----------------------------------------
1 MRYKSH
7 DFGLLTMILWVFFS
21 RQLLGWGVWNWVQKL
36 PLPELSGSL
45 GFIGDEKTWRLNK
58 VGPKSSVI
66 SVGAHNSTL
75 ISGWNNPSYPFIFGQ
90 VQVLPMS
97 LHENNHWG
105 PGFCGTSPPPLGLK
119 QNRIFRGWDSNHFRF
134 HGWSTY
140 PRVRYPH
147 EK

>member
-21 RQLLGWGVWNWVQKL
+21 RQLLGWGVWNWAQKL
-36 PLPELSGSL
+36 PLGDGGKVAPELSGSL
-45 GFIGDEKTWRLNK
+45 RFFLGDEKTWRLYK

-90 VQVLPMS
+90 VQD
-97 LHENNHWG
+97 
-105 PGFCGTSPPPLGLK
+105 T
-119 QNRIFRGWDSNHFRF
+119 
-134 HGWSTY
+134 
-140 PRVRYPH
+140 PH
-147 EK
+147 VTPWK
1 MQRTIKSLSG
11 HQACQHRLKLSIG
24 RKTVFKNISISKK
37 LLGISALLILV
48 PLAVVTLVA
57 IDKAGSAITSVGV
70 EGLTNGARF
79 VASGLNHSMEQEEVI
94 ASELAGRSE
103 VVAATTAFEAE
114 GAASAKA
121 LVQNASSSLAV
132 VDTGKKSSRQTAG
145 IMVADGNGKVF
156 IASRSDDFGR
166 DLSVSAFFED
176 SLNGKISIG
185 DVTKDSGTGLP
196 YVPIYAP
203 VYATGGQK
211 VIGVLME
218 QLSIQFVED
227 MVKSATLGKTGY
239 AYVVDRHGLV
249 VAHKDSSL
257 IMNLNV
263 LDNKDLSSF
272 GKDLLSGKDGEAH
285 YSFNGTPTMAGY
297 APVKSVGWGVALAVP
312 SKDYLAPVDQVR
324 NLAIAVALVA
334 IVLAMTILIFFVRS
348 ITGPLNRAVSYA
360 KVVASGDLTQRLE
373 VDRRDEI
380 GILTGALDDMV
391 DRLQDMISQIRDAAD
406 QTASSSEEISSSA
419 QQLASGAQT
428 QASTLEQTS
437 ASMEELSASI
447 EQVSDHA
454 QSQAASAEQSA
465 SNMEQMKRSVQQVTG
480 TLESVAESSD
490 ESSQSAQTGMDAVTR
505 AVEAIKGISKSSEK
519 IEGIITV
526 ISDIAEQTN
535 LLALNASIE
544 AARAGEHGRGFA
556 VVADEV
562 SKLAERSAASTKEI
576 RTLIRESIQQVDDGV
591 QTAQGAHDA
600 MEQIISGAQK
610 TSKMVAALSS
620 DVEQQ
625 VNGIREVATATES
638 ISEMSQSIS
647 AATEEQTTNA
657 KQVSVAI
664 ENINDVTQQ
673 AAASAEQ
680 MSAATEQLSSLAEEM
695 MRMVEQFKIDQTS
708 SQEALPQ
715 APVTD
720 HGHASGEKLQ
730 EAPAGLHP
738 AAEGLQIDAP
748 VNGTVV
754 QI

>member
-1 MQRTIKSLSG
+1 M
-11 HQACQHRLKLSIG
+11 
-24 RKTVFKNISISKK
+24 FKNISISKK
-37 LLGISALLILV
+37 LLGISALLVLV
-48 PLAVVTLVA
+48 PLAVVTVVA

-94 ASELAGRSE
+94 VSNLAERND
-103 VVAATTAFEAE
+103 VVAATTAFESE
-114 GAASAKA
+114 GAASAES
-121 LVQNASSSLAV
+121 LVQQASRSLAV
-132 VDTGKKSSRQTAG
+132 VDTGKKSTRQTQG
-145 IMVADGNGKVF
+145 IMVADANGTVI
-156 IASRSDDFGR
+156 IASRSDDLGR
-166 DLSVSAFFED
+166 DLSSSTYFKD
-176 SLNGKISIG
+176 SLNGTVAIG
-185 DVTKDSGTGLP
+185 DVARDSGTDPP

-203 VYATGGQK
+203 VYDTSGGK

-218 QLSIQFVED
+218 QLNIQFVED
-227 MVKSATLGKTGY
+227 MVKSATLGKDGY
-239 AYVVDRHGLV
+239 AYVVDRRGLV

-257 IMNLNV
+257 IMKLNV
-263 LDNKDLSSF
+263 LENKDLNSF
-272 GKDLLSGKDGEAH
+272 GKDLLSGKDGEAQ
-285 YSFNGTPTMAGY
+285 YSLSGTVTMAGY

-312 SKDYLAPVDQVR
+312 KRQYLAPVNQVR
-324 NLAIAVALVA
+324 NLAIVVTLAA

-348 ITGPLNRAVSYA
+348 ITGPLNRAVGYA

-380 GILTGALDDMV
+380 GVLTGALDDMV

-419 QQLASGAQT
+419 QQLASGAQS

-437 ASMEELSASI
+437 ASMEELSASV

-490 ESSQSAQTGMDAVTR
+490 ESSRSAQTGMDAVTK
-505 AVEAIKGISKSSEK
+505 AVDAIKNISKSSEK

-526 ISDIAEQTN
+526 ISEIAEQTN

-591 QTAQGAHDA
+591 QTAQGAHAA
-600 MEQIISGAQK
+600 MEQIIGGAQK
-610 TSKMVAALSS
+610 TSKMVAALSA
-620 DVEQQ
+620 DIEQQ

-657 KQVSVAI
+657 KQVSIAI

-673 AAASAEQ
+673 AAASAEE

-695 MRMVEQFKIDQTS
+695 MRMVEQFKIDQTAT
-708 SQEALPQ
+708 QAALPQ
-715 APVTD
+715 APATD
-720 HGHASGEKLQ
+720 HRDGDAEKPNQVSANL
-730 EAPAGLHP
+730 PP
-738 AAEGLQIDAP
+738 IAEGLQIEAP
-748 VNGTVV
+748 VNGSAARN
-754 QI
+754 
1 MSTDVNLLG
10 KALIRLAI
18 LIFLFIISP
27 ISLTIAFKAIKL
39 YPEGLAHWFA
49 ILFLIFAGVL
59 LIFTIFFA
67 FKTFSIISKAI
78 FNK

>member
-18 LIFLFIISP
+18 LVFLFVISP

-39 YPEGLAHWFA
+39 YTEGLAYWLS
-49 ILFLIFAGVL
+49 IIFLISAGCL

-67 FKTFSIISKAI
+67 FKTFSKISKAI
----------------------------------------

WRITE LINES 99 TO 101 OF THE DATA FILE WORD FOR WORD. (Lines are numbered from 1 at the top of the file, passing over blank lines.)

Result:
657 KQVSVAI
664 ENINDVTQQ
673 AAASAEQ